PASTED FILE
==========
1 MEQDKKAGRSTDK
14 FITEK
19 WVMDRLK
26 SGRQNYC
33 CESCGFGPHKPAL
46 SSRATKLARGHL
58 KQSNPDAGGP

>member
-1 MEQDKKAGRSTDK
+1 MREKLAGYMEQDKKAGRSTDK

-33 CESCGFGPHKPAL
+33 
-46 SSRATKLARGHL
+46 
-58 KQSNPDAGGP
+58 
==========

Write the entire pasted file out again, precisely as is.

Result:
1 MEQDKKAGRSTDK
14 FITEK
19 WVMDRLK
26 SGRQNYC
33 CESCGFGPHKPAL
46 SSRATKLARGHL
58 KQSNPDAGGP

>member
-1 MEQDKKAGRSTDK
+1 MREKLAGYMEQDKKAGRSTDK

-33 CESCGFGPHKPAL
+33 
-46 SSRATKLARGHL
+46 
-58 KQSNPDAGGP
+58 